The Department of Tropical Research was comprised of a group of men and women, scientists and artists, led by ecologist, ornithologist, and ichthyologist William Beebe. Leaving from New York harbor, the team made record-setting deep-sea dives–3,028 feet down–in a steel walled globe called the Bathysphere which Beebe invented with the help of engineer and aspiring film star Otis Barton in 1929. Diving below the ocean’s surface in Haiti and Bermuda, the Department of Tropical Research (DTR) studied marine ecosystems documenting, classifying, and collecting specimens of undersea organisms including fish and corals. These expeditions advanced areas of field research, submarine engineering, and public understanding of marine life.

(c) Wildlife Conservation Society

DTR Expedition teams of four or five people typically included at least one or two artists who created narrative drawings to depict behavior, as well as anatomical drawings. Members of the DTR used film to study movement, and photography to further document research. Beyond their scientific purpose, these works were used to engage the public in understanding the deep.

The DTR, established in 1916, toured the country giving lectures and showing their films. William Beebe was famous in his day. “Mr. Beebe needs no further introduction than the fact that he wrote, ‘The Arcturus Adventure,’ ‘Galapagos: World’s End’ and ‘Pheasant Jungles,” Marguerite Tazelaar wrote in Amateur Movie Makers December 1926 issue. Beebe was as much scientist as author. He had begun his career as an ornithologist and the curator of birds at the Bronx Zoo when it opened in 1899.

(c) Wildlife Conservation Society

Like Beebe, other members of the Department of Tropical Research were interested in engaging with non-specialized audiences. Otis Barton–who invented the Bathysphere–wrote, directed, produced, and starred in a film about their historic expeditions called TITANS OF THE DEEP. Broadcaster Lowell Thomas, who had visited Beebe and the DTR in Bermuda, narrated the film. Other members of the DTR ended up famous in Hollywood; Ruth Rose, who was the historian on Beebe’s 1925 expedition to the Galapagos, wrote KING KONG (1933). Ernest Schoedsack, who was co-director of KING KONG, was also a member of the 1925 expedition.


For Academy Award-winning cinematographer Floyd Crosby, working with William Beebe as the DTR’s photographer in 1927 was his first experience with cinema. Crosby went on to a career as an acclaimed cinematographer winning an Oscar for his work on Robert Flaherty’s documentary TABU (1931), shooting HIGH NOON (made in 1952 starring Gary Cooper), and working as Roger Corman’s cinematographer. On the DTR’s 1927 expedition to Haiti, Crosby pioneered the use of a film camera underwater. “These pictures are remarkable because of the conditions under which they were made,” the January 1928 edition of Amateur Movie Makers published under the heading “Under Tropic Seas.” Constructed in New York City, Crosby’s motion picture camera was contained within a brass box. “On a weighted tripod, one thousand feet of splendid motion picture film was obtained by Mr. Floyd Crosby,” William Beebe wrote in his 1928 book Beneath the Tropic Seas. “These pictures were taken fifteen to thirty feet under water, and even at the greater depth showed full time exposure. Living coral of many species, sea-fans, sponges, and fish were photographed, and the diver in a second helmet can be seen in various activities demonstrating methods of study on the sea bottom. Once a barracuda swam so near the camera that it more than filled the entire screen.”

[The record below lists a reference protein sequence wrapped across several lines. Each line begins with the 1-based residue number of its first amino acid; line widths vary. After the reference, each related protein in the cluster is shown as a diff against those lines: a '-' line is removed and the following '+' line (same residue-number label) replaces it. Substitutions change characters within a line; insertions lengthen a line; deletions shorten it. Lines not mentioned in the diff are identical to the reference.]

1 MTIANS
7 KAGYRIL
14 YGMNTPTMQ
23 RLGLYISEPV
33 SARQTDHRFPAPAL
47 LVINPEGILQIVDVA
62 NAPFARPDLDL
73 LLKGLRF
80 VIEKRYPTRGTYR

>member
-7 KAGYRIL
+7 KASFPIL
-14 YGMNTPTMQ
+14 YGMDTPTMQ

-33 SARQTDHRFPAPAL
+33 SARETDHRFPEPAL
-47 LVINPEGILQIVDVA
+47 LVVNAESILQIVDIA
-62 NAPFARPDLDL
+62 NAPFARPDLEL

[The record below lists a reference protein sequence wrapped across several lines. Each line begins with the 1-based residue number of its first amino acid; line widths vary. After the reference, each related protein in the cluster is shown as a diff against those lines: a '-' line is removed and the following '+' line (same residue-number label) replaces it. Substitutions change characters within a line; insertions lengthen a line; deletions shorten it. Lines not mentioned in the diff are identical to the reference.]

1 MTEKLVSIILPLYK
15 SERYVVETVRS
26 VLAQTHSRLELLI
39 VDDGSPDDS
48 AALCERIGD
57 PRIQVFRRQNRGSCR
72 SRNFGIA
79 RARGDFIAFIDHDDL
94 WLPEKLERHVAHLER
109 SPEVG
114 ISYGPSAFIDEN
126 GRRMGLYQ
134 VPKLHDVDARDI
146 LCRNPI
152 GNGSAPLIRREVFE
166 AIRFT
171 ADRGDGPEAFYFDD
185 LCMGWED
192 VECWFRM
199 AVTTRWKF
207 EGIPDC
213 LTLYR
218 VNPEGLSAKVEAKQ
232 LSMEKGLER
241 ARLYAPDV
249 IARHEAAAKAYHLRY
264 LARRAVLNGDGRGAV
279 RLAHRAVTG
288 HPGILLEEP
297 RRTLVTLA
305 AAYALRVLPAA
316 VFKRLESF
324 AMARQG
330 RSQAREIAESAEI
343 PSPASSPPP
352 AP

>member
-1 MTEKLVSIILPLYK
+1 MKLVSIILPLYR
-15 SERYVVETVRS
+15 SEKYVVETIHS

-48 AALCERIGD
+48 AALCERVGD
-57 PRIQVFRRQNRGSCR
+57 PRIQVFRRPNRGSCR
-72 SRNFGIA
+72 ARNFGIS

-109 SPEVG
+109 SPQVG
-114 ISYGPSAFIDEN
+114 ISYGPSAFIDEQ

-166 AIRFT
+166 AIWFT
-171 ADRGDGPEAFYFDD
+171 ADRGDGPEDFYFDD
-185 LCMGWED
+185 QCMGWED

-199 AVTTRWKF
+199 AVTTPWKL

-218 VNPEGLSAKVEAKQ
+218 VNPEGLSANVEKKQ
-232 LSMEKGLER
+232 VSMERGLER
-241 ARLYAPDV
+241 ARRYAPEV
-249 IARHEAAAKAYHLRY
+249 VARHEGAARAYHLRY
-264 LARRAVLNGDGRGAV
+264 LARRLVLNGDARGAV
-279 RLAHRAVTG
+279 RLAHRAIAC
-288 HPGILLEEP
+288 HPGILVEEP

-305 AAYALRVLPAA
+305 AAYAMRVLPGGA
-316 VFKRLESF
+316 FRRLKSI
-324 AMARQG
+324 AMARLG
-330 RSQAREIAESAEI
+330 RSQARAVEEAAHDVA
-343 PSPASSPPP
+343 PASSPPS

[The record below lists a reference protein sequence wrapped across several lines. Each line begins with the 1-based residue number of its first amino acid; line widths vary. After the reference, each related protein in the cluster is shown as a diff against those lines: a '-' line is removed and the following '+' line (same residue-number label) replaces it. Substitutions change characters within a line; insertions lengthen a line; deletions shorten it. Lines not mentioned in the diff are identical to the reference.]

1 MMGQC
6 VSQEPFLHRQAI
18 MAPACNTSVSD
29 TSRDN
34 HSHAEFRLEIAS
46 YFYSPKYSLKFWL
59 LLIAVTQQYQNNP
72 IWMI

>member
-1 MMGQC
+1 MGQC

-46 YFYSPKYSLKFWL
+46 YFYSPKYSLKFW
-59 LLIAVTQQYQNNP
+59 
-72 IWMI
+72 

According to the 1928 Amateur Movie Makers article, Crosby’s work presents “some of the most cinematic movies that one could find. There is continuous motion, of a very satisfying fluidity and they are a study in cinematic forms and rhythms. They appear almost like abstract studies of pure motion, because of our complete unfamiliarity with their milieu.” Crosby achieved “a notable advance in the definition of what the real art of the motion picture is,” the article continued. Crosby’s footage was shown as part of lectures that Beebe or other members of the DTR gave, but was never compiled into a full-length film.

On February 25, the Museum of the Moving Image’s Science on Screen series will present never-before-seen footage that Crosby filmed. “Of the Deep: Films by the Department of Tropical Research” combines reels of footage that the Wildlife Conservation Society headquartered at the Bronx Zoo (the DTR was part of the New York Zoological Society which eventually became the WCS) digitized in the past 15 years. In addition to Crosby’s footage taken in Haiti in 1927, there are films taken on DTR expeditions to Bermuda in 1930 and ’34. The program on the 25th will be introduced by Vice President and the Director of the New York Aquarium Jon Forrest Dohlin. They will be set to a soundtrack composed by multi-instrumentalist High Water.


(c) Wildlife Conservation Society

Songs by Floyd Crosby’s son, David Crosby (Crosby, Stills, and Nash), will also be featured accompanying a pre-screening projection of hand-colored lantern slides made by the DTR.

The film will be followed by a discussion, moderated by Sonia Epstein, between conservation biologist and whale researcher Howard Rosenbaum and Fabien Cousteau. Cousteau is an oceanographic explorer and filmmaker, and the grandson of famed explorer and filmmaker Jacques Cousteau. Beebe is often called the Jacques Cousteau of his time.